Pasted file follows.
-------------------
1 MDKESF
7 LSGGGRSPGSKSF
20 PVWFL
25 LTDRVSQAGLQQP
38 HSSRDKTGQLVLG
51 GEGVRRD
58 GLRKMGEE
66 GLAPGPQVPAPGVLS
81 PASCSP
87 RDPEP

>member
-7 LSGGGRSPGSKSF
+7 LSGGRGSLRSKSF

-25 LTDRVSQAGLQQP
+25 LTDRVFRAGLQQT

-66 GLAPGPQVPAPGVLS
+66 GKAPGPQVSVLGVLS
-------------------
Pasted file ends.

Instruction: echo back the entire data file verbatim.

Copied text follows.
1 MDKESF
7 LSGGGRSPGSKSF
20 PVWFL
25 LTDRVSQAGLQQP
38 HSSRDKTGQLVLG
51 GEGVRRD
58 GLRKMGEE
66 GLAPGPQVPAPGVLS
81 PASCSP
87 RDPEP

>member
-7 LSGGGRSPGSKSF
+7 LSGGRGSLRSKSF

-25 LTDRVSQAGLQQP
+25 LTDRVFRAGLQQT

-66 GLAPGPQVPAPGVLS
+66 GKAPGPQVSVLGVLS